A dispute between the largest U.S. airlines and Persian Gulf carriers over alleged subsidies has reached an impasse and should be taken up at the government level, the head of Fort Worth-based American Airlines Group said Tuesday.
American, Delta Air Lines and United Continental Holdings contend that Emirates, Etihad Airways and Qatar Airways receive government subsidies that allow them to compete unfairly. Talks with their counterparts at Gulf airlines haven’t resolved the issue, American CEO Doug Parker told reporters in Hong Kong, where he was celebrating the first anniversary of nonstop service from Dallas/Fort Worth Airport.
“We’ve agreed to disagree, and I think this now belongs with governments, not CEOs,” Parker said at a media briefing. “We can compete with airlines. We can’t compete with countries.”
U.S. airlines say the Gulf carriers have received $42 billion in subsidies from Qatar and the United Arab Emirates, allowing them to win market share by offering cheap international connections through their hubs. They have asked the U.S. government to keep the Gulf carriers from adding more U.S. flights pending a review of Open Skies air treaties among the countries.
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“We’re petitioning the government to enforce our trade laws,” Parker said.
The Gulf carriers deny they receive subsidies and say the U.S. airlines are trying to bully them because they can’t compete on quality. U.S. carriers received their own subsidies after the Sept. 11, 2001, terrorist attacks and shed debt with government blessing via Chapter 11 bankruptcy reorganizations, Qatar Airways CEO Akbar Al Baker said in May.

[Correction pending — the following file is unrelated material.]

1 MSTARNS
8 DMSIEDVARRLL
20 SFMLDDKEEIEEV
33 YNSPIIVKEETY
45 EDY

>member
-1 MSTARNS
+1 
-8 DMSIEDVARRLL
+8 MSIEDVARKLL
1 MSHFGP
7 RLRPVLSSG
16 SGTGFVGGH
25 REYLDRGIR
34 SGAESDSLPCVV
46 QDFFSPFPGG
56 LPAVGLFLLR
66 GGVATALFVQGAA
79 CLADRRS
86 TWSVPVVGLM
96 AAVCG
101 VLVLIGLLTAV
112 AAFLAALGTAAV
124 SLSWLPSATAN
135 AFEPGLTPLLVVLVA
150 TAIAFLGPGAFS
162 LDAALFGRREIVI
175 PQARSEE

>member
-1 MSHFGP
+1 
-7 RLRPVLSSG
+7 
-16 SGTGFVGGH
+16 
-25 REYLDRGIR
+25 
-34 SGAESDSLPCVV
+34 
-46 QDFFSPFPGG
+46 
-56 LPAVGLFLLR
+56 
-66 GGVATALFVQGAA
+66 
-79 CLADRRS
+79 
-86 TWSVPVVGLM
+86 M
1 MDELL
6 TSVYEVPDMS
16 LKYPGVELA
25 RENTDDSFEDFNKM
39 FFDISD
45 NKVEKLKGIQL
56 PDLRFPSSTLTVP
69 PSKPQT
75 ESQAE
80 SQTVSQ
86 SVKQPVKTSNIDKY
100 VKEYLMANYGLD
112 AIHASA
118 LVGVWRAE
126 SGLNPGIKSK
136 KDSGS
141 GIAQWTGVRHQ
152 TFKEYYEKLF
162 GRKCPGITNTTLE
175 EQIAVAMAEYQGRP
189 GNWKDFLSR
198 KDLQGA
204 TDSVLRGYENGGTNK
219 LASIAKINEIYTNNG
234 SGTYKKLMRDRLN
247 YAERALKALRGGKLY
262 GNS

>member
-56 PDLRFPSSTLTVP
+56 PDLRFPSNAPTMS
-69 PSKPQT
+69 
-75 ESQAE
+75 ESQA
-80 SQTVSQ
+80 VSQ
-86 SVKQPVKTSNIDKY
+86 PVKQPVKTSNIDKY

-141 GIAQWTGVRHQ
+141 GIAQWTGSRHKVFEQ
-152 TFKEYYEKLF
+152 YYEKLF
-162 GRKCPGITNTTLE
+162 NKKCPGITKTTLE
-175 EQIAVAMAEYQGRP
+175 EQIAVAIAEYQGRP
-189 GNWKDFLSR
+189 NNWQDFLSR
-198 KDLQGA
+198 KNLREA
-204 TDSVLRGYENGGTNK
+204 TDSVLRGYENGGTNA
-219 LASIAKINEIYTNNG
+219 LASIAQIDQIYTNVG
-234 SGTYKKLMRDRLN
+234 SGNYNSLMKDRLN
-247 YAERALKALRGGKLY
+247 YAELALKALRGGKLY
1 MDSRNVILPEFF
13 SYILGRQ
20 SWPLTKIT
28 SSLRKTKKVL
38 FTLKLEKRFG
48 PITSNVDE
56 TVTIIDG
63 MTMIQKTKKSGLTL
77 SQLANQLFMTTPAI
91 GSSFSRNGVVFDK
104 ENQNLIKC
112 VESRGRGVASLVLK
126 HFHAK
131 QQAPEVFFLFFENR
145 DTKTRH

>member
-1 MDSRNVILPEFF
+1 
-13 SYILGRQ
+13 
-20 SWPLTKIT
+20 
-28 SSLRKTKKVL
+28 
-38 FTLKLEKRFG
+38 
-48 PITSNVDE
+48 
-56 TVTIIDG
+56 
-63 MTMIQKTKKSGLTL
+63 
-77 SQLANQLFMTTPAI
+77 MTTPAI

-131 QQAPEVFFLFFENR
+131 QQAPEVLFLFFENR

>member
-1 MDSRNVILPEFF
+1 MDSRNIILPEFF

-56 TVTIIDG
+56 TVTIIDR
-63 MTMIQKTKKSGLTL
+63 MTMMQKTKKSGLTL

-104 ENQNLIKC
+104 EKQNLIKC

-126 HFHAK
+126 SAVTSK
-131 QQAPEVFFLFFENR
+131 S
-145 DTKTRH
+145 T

“You just need to ask the creditors of U.S. airlines that filed bankruptcies or the employees who took pay cuts as to whether or not the governments subsidized those airlines, or whether they did,” Parker said. “If that’s the real argument they have, that ‘You’re subsidized also,’ we disagree. But let’s have that conversation.”
Qatar Airways could pull out of the Oneworld alliance, which includes American Airlines, if the dispute drags on, Al Baker said last week. Parker said he hoped that wouldn’t happen.
American Airlines “is really happy with Oneworld and the partnerships that are there, and hopes those relationships continue to exist,” he said. “That’s a marketing relationship that we view as separate from public policy.”
As part of their rapid U.S. expansion, Emirates, Etihad and Qatar have all added service to American’s home base at DFW Airport, including Emirates flights to Dubai using the double-decker A380. The flights have helped the airport greatly increase its international traffic.
American has been expanding globally as well, including new service from DFW to Beijing and Shanghai. American will soon begin service from Los Angeles to Sydney, Parker said, and plans to take over Delta’s former landing slot at Tokyo’s Haneda Airport for flights from Los Angeles.
This article includes material from Star-Telegram archives.